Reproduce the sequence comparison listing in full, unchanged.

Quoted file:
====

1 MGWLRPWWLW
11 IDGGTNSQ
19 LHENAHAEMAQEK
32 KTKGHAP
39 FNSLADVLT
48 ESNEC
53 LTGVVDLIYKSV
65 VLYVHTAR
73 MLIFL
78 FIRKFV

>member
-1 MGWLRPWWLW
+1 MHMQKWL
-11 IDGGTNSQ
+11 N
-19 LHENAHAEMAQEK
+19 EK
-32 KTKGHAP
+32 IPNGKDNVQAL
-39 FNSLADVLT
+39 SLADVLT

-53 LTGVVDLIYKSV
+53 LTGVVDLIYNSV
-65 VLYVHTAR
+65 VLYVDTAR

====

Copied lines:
1 MGWLRPWWLW
11 IDGGTNSQ
19 LHENAHAEMAQEK
32 KTKGHAP
39 FNSLADVLT
48 ESNEC
53 LTGVVDLIYKSV
65 VLYVHTAR
73 MLIFL
78 FIRKFV

>member
-1 MGWLRPWWLW
+1 MHMQKWL
-11 IDGGTNSQ
+11 N
-19 LHENAHAEMAQEK
+19 EK
-32 KTKGHAP
+32 IPNGKDNVQAL
-39 FNSLADVLT
+39 SLADVLT

-53 LTGVVDLIYKSV
+53 LTGVVDLIYNSV
-65 VLYVHTAR
+65 VLYVDTAR